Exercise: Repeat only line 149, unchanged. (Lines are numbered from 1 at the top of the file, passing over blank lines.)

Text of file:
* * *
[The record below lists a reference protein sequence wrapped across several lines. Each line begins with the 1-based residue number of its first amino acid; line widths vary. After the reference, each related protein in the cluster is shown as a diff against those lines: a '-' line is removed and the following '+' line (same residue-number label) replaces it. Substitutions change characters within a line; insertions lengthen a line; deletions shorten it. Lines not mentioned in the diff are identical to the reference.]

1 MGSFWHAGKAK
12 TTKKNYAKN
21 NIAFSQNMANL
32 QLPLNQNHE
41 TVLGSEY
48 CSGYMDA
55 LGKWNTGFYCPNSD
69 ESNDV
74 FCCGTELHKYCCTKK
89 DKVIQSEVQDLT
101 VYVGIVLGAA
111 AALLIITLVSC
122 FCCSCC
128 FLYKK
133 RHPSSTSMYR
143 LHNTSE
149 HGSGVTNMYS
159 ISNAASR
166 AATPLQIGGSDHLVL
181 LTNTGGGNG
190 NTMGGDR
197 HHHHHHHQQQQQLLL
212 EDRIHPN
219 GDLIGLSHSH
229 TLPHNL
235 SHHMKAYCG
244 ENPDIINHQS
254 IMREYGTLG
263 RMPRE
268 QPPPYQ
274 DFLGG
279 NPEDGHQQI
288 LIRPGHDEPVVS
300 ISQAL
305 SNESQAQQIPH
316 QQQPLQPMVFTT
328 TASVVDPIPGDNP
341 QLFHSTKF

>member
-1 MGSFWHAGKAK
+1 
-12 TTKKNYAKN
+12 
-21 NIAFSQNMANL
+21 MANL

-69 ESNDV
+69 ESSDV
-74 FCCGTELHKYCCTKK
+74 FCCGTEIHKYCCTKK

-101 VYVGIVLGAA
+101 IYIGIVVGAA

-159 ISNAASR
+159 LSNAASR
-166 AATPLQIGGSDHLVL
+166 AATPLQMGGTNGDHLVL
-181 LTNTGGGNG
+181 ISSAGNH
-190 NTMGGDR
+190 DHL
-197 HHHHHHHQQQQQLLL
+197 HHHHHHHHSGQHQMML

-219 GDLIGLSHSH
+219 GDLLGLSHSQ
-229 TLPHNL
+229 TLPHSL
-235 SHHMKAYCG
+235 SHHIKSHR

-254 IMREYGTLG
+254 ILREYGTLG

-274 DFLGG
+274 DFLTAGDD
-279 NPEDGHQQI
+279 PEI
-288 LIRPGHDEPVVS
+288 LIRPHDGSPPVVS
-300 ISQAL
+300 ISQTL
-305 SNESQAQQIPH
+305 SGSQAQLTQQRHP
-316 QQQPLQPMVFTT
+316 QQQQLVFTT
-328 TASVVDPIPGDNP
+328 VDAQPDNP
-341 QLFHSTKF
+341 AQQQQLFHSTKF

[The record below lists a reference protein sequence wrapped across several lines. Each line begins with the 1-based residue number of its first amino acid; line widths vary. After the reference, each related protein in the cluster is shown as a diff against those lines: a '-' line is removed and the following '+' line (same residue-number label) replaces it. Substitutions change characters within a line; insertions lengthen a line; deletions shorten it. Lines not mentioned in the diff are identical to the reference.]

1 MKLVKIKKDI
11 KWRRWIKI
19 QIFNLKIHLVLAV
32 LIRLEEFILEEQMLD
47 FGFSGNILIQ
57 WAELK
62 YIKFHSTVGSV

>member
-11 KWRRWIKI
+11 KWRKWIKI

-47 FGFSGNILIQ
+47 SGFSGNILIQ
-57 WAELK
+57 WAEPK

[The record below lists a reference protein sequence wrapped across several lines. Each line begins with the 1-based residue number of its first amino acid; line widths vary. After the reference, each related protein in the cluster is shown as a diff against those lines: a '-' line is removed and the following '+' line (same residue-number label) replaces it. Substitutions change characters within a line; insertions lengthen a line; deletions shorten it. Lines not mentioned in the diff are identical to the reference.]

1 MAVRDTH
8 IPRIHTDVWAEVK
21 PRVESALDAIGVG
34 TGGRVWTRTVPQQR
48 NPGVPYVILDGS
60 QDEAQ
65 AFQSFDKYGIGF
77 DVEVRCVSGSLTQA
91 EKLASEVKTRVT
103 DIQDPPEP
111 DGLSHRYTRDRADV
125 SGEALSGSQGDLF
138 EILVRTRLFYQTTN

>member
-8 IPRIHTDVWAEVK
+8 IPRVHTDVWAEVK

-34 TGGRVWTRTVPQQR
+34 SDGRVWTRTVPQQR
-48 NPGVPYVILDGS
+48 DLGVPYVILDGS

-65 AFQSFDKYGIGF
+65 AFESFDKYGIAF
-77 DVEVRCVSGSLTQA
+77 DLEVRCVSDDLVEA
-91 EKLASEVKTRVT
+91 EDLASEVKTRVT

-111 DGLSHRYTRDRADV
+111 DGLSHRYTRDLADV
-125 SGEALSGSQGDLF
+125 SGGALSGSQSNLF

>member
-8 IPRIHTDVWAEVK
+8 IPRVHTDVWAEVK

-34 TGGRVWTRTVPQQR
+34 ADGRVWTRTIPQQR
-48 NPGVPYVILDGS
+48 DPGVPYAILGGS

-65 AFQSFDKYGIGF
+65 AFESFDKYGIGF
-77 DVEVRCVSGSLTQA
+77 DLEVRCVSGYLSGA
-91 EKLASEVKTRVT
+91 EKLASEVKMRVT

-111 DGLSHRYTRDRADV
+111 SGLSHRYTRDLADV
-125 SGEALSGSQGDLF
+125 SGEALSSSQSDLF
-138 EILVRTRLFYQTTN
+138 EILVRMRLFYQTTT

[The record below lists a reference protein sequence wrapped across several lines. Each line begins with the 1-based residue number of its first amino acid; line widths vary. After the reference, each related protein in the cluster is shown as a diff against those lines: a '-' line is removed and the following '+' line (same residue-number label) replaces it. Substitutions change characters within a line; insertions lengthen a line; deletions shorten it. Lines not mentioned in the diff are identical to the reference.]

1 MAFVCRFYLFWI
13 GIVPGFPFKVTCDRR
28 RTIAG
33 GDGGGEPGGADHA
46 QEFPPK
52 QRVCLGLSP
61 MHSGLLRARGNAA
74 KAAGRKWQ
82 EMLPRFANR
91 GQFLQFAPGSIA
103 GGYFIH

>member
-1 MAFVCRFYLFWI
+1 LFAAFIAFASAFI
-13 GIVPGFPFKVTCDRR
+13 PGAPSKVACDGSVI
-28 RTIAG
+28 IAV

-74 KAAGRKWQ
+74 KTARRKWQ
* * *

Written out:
+125 SGEALSSSQSDLF